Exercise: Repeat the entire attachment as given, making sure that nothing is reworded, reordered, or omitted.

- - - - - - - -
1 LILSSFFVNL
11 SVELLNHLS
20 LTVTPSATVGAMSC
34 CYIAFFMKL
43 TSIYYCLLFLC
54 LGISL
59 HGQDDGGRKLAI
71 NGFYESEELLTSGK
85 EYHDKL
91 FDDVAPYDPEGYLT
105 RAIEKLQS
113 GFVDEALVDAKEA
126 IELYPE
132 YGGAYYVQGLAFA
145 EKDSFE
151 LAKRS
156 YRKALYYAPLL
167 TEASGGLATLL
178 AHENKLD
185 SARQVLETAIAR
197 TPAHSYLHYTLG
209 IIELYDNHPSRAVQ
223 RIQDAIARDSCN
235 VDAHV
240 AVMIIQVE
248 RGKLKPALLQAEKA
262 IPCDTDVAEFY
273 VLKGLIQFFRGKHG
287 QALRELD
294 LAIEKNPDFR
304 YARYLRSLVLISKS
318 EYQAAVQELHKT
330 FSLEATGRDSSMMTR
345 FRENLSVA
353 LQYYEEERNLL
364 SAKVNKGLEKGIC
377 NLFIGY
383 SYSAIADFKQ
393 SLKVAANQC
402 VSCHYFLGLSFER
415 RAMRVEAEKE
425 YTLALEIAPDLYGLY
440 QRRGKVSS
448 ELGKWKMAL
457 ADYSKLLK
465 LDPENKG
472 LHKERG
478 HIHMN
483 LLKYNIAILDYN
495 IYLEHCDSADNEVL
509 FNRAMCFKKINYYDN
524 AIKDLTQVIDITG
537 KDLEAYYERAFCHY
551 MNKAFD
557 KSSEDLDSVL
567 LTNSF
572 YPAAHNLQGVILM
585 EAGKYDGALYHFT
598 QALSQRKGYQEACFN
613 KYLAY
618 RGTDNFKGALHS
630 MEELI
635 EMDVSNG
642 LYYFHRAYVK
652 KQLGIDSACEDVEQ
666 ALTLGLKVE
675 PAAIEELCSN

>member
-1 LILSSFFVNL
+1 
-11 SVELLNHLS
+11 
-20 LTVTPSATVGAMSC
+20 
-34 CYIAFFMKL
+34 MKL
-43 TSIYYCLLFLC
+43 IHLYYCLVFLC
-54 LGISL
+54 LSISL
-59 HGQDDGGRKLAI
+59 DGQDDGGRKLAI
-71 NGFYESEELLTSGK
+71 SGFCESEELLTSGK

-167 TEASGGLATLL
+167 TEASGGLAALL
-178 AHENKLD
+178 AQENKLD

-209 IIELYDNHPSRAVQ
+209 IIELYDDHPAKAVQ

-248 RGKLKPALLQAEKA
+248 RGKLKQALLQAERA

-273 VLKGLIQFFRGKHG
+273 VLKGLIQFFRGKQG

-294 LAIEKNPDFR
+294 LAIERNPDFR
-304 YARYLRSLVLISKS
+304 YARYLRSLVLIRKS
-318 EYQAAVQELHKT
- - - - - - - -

1 LILSSFFVNL
11 SVELLNHLS
20 LTVTPSATVGAMSC
34 CYIAFFMKL
43 TSIYYCLLFLC
54 LGISL
59 HGQDDGGRKLAI
71 NGFYESEELLTSGK
85 EYHDKL
91 FDDVAPYDPEGYLT
105 RAIEKLQS
113 GFVDEALVDAKEA
126 IELYPE
132 YGGAYYVQGLAFA
145 EKDSFE
151 LAKRS
156 YRKALYYAPLL
167 TEASGGLATLL
178 AHENKLD
185 SARQVLETAIAR
197 TPAHSYLHYTLG
209 IIELYDNHPSRAVQ
223 RIQDAIARDSCN
235 VDAHV
240 AVMIIQVE
248 RGKLKPALLQAEKA
262 IPCDTDVAEFY
273 VLKGLIQFFRGKHG
287 QALRELD
294 LAIEKNPDFR
304 YARYLRSLVLISKS
318 EYQAAVQELHKT
330 FSLEATGRDSSMMTR
345 FRENLSVA
353 LQYYEEERNLL
364 SAKVNKGLEKGIC
377 NLFIGY
383 SYSAIADFKQ
393 SLKVAANQC
402 VSCHYFLGLSFER
415 RAMRVEAEKE
425 YTLALEIAPDLYGLY
440 QRRGKVSS
448 ELGKWKMAL
457 ADYSKLLK
465 LDPENKG
472 LHKERG
478 HIHMN
483 LLKYNIAILDYN
495 IYLEHCDSADNEVL
509 FNRAMCFKKINYYDN
524 AIKDLTQVIDITG
537 KDLEAYYERAFCHY
551 MNKAFD
557 KSSEDLDSVL
567 LTNSF
572 YPAAHNLQGVILM
585 EAGKYDGALYHFT
598 QALSQRKGYQEACFN
613 KYLAY
618 RGTDNFKGALHS
630 MEELI
635 EMDVSNG
642 LYYFHRAYVK
652 KQLGIDSACEDVEQ
666 ALTLGLKVE
675 PAAIEELCSN

>member
-1 LILSSFFVNL
+1 
-11 SVELLNHLS
+11 
-20 LTVTPSATVGAMSC
+20 
-34 CYIAFFMKL
+34 MKL
-43 TSIYYCLLFLC
+43 IHLYYCLVFLC
-54 LGISL
+54 LSISL
-59 HGQDDGGRKLAI
+59 DGQDDGGRKLAI
-71 NGFYESEELLTSGK
+71 SGFCESEELLTSGK

-167 TEASGGLATLL
+167 TEASGGLAALL
-178 AHENKLD
+178 AQENKLD

-209 IIELYDNHPSRAVQ
+209 IIELYDDHPAKAVQ

-248 RGKLKPALLQAEKA
+248 RGKLKQALLQAERA

-273 VLKGLIQFFRGKHG
+273 VLKGLIQFFRGKQG

-294 LAIEKNPDFR
+294 LAIERNPDFR
-304 YARYLRSLVLISKS
+304 YARYLRSLVLIRKS
-318 EYQAAVQELHKT